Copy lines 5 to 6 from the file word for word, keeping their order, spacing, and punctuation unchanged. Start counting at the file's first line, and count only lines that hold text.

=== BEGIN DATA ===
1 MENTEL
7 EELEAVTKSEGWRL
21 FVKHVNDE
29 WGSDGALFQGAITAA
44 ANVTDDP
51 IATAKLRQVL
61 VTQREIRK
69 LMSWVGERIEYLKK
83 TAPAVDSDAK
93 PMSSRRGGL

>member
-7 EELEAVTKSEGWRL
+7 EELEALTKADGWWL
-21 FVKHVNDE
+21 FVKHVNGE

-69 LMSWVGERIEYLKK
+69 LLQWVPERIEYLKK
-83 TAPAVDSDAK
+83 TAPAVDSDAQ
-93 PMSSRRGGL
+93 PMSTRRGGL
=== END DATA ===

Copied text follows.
44 ANVTDDP
51 IATAKLRQVL